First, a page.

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Notable Conservative Seeks Crowdfunding for Cancer Treatment

Here is how you can help.

As Barack Obama was campaigning for the White House in 2008, and attempting to defend some of his more controversial tax policies, the eventual President came up against a rather mighty conservative in the crowd.

The man, who was concerned about what the coming Obama administration might do to his plumbing business, soon became known at “Joe The Plumber, and was a central figure in stump speeches for the remainder of the electoral cycle.

Now, Joe The Plumber needs help.

An online fundraising campaign is hoping to raise $50,000 to support a conservative activist and his family as he undergoes cancer treatment, according to its website.

Joe Wurzelbacher, known as “Joe the Plumber,” was diagnosed with Stage 3 Pancreatic cancer and is currently being treated at the Ann Arbor VA Hospital and the University of Michigan Hospital, according to the GiveSendGo. Wurzelbacher became a known name during the 2008 campaign after questioning President Barack Obama about whether his tax plan would cost him more, as he was considering purchasing a company that made $250, 270,000 per year, the Washington Examiner reported.

“It’s not that I want to punish your success,” Obama had said. “I just want to make sure that everybody who is behind you, that they’ve got a chance at success too.”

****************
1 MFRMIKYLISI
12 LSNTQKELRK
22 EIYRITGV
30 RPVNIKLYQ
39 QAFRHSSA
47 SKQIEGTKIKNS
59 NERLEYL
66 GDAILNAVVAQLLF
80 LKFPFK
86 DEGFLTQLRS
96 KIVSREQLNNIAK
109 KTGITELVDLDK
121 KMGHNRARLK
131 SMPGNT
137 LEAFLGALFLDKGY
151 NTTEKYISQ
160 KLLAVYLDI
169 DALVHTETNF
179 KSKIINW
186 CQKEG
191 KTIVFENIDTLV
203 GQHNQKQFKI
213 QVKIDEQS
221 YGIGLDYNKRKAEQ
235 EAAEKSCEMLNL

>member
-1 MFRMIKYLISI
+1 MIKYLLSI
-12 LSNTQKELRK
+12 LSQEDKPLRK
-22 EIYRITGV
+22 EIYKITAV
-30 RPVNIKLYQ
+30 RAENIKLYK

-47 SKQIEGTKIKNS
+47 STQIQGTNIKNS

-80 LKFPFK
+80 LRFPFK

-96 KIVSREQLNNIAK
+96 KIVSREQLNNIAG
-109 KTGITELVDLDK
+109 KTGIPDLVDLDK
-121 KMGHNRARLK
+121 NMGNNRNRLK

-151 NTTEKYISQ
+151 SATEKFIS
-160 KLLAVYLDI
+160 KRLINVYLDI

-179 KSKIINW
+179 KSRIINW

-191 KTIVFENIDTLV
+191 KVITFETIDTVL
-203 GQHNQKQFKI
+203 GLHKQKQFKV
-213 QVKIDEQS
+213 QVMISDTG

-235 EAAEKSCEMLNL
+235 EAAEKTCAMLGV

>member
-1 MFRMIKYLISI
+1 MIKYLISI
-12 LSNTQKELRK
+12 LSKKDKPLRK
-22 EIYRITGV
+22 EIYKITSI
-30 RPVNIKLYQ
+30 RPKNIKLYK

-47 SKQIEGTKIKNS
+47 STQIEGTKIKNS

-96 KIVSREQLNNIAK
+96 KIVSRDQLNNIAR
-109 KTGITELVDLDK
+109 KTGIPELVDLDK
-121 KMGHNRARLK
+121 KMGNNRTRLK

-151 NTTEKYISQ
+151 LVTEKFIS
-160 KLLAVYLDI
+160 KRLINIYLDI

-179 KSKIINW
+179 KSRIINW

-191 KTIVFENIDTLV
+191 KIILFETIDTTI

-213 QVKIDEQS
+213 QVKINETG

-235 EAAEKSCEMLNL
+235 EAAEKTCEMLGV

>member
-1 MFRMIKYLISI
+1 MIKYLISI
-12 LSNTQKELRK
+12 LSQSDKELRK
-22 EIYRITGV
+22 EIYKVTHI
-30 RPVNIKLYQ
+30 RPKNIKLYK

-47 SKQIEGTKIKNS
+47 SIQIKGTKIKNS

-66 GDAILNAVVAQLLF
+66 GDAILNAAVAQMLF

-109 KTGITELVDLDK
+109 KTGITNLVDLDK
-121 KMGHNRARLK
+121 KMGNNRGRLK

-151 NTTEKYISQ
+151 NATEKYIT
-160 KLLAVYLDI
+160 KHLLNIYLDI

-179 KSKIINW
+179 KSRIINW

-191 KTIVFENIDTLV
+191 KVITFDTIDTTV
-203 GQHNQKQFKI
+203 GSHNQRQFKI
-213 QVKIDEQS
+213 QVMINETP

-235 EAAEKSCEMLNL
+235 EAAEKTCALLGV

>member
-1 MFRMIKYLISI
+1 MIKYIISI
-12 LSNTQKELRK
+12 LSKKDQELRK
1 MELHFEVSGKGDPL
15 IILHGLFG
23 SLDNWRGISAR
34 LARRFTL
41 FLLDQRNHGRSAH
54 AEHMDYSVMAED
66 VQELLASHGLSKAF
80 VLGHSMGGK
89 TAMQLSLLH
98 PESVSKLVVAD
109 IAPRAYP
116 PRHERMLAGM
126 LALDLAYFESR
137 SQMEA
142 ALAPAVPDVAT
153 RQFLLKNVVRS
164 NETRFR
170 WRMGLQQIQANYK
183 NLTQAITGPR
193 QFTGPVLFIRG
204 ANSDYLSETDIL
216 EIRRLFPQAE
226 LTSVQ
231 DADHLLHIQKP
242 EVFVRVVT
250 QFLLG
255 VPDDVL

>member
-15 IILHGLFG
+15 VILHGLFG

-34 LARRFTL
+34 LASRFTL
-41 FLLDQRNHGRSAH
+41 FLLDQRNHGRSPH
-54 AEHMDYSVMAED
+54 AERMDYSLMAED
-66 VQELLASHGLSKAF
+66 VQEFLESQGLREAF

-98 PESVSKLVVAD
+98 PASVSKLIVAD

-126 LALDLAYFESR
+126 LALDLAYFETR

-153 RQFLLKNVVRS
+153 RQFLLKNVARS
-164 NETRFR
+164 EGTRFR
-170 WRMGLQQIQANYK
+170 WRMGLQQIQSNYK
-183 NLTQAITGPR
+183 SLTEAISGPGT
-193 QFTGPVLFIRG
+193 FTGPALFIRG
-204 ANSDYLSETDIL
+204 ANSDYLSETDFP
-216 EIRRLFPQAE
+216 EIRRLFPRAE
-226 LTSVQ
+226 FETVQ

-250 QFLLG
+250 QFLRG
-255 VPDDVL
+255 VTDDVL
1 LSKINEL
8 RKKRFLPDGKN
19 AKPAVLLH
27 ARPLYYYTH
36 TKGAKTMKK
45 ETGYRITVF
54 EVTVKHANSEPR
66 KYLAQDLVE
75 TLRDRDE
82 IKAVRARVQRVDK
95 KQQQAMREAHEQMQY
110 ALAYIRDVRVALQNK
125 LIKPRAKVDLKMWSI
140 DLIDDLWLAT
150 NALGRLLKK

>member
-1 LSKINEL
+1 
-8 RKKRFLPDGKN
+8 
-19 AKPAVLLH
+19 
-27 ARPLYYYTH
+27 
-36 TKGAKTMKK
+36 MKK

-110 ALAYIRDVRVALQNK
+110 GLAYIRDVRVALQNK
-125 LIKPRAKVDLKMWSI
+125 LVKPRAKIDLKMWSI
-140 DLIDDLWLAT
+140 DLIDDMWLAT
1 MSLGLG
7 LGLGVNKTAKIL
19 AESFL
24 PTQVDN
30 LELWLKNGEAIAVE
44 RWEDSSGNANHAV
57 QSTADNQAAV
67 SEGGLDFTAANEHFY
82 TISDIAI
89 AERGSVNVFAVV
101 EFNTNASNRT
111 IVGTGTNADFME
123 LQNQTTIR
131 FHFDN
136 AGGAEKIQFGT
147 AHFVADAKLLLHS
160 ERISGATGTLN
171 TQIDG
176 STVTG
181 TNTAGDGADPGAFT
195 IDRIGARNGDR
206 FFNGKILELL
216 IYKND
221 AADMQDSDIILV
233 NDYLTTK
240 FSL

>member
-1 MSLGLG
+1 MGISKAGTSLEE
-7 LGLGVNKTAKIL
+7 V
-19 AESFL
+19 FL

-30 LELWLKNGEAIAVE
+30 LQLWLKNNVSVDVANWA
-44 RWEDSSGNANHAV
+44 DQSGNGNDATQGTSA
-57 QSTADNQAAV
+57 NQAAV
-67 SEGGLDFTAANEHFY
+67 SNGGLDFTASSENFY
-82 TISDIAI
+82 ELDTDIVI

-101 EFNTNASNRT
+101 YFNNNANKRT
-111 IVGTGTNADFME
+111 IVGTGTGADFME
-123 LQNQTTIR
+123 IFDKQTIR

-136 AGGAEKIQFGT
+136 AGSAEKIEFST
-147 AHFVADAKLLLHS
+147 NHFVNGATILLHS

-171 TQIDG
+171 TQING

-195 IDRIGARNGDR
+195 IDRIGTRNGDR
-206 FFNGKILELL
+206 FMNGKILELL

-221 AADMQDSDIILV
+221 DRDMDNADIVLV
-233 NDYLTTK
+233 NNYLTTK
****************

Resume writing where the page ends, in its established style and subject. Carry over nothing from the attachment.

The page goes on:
The next steps to recovery will be both arduous and expensive, but the family remains optimistic.

“Joe had been having stomach issues for about 3 months, which eventually became painful. On December 26th, he’d had enough of the pain and we went to the VA emergency room in Ann Arbor,” Wurzelbacher’s wife, Katie, said, according to the fundraiser description. “They ran tests and performed scans which showed a mass in the head of his pancreas. The mass was restricting one of his biliary ducts, so they classified it as Stage 3 cancer. They also found that his SMV had a large blood clot. His current treatment plan is 6 months of Folfirinox chemotherapy and surgery to remove half of his pancreas and reconstruct the vein with the clot.”

The treatment causes Wurzelbacher to feel fatigued and, at times, nauseous, Katie said. He has lost 70 pounds.

“I’m just pleasantly surprised so many people have reached out and very humbled, to be honest with you. I didn’t realize I touched so many people,” Wurzelbacher told the Daily Caller News Foundation of the fundraiser.

To donate to the Wurzelbacher’s crowdfunding campaign, click here.

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